Warner Bros. brings audiences a breathtaking vision of a 700-year-old legend in the new, romantic fantasy thriller “Red Riding Hood.” Directed by “Twilight’s” Catherine Hardwicke, the film features an ensemble cast, led by Amanda Seyfried (“Mamma Mia!”), Gary Oldman (“The Dark Knight,” the “Harry Potter” films), Shiloh Fernandez (“Skateland”) and Max Irons (“Dorian Gray”).
In “Red Riding Hood,” Seyfried plays Valerie, a beautiful young woman torn between two men. She is in love with a brooding outsider, Peter (Fernandez), but her parents have arranged for her to marry the wealthy Henry (Irons). Unwilling to lose each other, Valerie and Peter are planning to run away together when they learn that Valerie’s older sister has been killed by the werewolf that prowls the dark forest surrounding their village.
For years, the people have maintained an uneasy truce with the beast, offering the creature a monthly animal sacrifice. But under a blood red moon, the wolf has upped the stakes by taking a human life. Hungry for revenge, the people call on famed werewolf hunter, Father Solomon (Oldman), to help them kill the wolf. But Solomon’s arrival brings unintended consequences as he warns that the wolf, who takes human form by day, could be any one of them.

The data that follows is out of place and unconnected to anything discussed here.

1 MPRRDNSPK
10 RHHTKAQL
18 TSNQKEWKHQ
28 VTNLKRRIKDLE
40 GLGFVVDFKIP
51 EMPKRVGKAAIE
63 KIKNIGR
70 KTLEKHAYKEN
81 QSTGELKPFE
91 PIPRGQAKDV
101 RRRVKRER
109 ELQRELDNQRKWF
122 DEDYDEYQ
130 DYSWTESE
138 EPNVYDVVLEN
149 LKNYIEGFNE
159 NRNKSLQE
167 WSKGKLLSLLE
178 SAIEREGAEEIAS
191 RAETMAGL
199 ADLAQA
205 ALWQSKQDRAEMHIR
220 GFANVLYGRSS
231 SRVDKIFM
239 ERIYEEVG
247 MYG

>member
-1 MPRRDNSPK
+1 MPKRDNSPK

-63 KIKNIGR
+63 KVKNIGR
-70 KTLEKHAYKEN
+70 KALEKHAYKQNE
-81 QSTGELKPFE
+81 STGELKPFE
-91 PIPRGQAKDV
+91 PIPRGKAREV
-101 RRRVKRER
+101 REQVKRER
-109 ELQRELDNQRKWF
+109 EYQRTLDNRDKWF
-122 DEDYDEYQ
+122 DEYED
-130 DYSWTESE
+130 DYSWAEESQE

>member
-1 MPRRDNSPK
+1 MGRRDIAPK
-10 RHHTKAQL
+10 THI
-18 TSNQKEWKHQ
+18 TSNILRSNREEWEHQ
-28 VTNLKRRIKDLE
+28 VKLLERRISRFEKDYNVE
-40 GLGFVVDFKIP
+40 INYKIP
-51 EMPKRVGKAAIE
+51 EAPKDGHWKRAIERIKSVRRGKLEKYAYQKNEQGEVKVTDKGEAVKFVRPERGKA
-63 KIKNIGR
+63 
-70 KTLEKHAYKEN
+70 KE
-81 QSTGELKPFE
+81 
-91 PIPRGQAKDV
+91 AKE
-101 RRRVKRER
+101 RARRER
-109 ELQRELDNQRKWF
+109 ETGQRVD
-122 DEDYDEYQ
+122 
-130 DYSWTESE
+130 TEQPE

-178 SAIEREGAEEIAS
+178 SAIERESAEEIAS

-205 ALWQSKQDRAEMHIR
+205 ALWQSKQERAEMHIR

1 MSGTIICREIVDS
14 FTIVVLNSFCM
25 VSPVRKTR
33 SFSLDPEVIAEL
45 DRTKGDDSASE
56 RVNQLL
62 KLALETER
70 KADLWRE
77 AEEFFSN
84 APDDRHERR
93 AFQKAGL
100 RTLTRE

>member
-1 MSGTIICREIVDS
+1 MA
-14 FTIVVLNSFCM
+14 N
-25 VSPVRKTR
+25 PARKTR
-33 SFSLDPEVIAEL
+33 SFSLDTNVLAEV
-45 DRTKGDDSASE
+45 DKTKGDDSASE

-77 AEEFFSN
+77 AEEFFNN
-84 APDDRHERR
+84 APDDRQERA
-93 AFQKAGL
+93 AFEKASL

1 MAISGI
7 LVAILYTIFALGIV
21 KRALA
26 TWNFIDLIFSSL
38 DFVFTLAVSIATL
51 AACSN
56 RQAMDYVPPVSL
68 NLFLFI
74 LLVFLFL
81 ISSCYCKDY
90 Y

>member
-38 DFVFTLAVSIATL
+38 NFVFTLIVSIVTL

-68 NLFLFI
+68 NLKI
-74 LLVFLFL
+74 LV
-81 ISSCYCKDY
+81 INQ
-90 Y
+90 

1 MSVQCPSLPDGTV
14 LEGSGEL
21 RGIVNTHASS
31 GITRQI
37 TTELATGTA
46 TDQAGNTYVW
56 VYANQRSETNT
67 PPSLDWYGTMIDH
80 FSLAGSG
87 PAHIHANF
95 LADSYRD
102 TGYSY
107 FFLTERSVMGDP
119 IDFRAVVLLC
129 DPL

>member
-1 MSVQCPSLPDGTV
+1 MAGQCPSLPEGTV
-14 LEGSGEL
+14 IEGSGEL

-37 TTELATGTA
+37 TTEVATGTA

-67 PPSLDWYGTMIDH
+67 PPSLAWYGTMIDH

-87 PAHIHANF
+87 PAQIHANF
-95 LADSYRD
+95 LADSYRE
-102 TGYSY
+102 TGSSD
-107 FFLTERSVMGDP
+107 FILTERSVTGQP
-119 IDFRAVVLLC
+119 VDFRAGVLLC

“When fairytales were first written, they were so much darker,” says Amanda Seyfried whose first exposure to such tales was as a child listening to recordings on her tape deck. “Over time, they became more prudish in a way, taking the danger and sexuality out of the stories.”
But as exemplified by her Valerie, a lusty medieval lass caught in a love triangle between her wealthy intended and a bad-boy woodsman as well as sharing a strange bond with a werewolf that is terrorizing her village, Seyfried promises, “We are throwing all the sex and danger back in.”
However, this beauty is no naive babe in the woods. Says director Catherine Hardwicke, “Valerie is pretty tough and brave, although not a super heroine. The novel based on the movie just came out with the tagline: ‘Good girls don’t talk to werewolves.’ She is not just a goodie girl. That is true to the early stories of Red Riding Hood. Her mother tells her not to dilly-dally on her way to Grandmother’s. She instead picks flowers to get in touch with her sensuality and tells the wolf where she is going.”
In other words, she says with a laugh, “she is a bit of a naughty girl.”
Many have commented on the similarity to “Twilight,” not surprising since Hardwicke steered that franchise’s 2008 original. But the director notes there is a major difference with her gothic horror fantasy: It is also a suspense thriller, since the human identity of the murderous beast remains secret until the end.
As Hardwicke concludes, “Solving the mystery is a huge driving force of the movie.”
Opening soon across the Philippines, “Red Riding Hood” is distributed by Warner Bros. Pictures, a Warner Bros. Entertainment Company.